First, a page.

CDF-intervals: a probabilistic interval constraint framework to reason about data with uncertainty


Aya Saad


Fakultät für Ingenieurwissenschaften, Informatik und Psychologie, Institut für Programmiermethodik und Compilerbau, Ulm, Germany


Gervet, Carmen
Frühwirth, Thom


We propose a novel framework, the cummulative distribution function (cdf )-intervals, that intuitively describes data coupled with uncertainty without losing any information given in the problem definition. Our new proposition brings about a construction of two algebraic convex structures: the cdf -intervals and the Probability Box (p-box) cdf-intervals. The two proposed structures were driven by the practical usage of reliable approaches in Constraint Programming (CP) and Operation Research (OR) paradigms. These approaches tackle large scale constraint optimization (LSCO) problems associated with data uncertainty in a tractable manner. The key idea is to bound data observed in the problem definition, then perform the computation only on the bounds using interval reasoning techniques. Output solution set from this process satisfies all possible realization of the data sought. Approaches following the convex modeling commonly treat data in their interval representation with an equal weight, thus they do not reflect any possible degree of knowledge about the whereabouts. Motivated by bringing more knowledge to the realized solution set, we introduced the cdf -intervals in [Saad, Gervet, and Abdennadher (2010)]. The bounding points, in the cdf -intervals algebraic structure, each is specified by two values: data and its cumulative distribution function (cdf ) [Saad et al. (2010)]. This new structure attempts to represent data in a 2 dimensions (2D) manner, yet the probability distribution (the 2nd dimension) is an approximated representation of the actual distribution. We further extended the cdf -intervals, with the notion of p-box, in order to enclose all available information by two cdf distributions [Saad, Gervet, and Fruehwirth (2012b),Saad, Gervet, and Fruehwirth (2012a),Saad, Fruehwirth, and Gervet (2014) and Saad (2014)]. The bounding distributions are chosen to be uniform in order to ease the computations over the novel algebraic structure. The probabilities, within those bounds, are ranked based on the stochastic dominance. In this work, we define the formal frameworks for constraint reasoning over the cdf -intervals and the p-box cdf -intervals. The modeling and reasoning are constructed within the CP paradigm due to its powerful expressiveness. Moreover, we construct a system of global constraints, over the two algebraic structures, by extending Interval Linear Systems (ILS) with a second dimension (the cdf ). We develop a formal Constraint Logic Programming (CLP) language from the new defined domains and show how the new domains affect the problem variables and the decision process. We implement the new language as a separate solver module in the ECLiPSe constraint programming environment. The p-box cdf -intervals combine techniques from the convex modeling, to take advantage of their tractability, with approaches revealing quatifiable information from the probabilistc and stochastic world, to take advantage of their expressiveness. We perform a comparison in the data representation and in the reasoning performance over models from the two paradigms and our novel framework. This comparison is further adopted to model two different real-life applications: the Network Traffic Application problem, used in network design problems, and the Inventory Management problem of a manufacturing process. The empirical evaluation of our implementation shows that, with minimal overhead, the output solution set realizes a full enclosure of the data along with tighter bounds on its probabilistic distributions. Solutions sought to be feasible in the real domain are excluded by the p-box cdf -intervals reasoning since they are infeasible because they violate the properties of the cdf -domain. Additional knowledge, on the data whereabouts, gained by the implementation of our novel formal and practical framework gives rise to a wide range of future research work.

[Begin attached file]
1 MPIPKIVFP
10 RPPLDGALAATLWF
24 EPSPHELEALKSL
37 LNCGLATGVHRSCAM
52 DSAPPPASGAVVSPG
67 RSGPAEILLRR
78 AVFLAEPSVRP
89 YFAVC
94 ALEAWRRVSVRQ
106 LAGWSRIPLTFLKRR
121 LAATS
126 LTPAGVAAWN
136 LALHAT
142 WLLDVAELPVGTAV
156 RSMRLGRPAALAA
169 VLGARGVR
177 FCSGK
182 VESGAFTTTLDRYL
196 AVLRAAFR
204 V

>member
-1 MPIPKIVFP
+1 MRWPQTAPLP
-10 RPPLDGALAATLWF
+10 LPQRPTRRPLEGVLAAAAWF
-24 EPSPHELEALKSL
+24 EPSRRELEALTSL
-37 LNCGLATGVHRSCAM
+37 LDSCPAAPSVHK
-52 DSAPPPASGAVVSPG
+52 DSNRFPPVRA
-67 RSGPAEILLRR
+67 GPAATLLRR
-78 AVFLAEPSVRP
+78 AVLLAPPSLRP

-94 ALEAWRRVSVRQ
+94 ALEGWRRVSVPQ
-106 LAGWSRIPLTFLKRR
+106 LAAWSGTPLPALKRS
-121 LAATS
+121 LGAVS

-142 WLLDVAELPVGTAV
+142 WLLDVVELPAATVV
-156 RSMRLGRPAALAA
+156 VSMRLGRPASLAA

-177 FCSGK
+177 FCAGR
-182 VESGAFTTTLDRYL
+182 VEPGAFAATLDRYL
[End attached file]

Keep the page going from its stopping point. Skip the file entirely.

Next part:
Thursday, April 21, 2016

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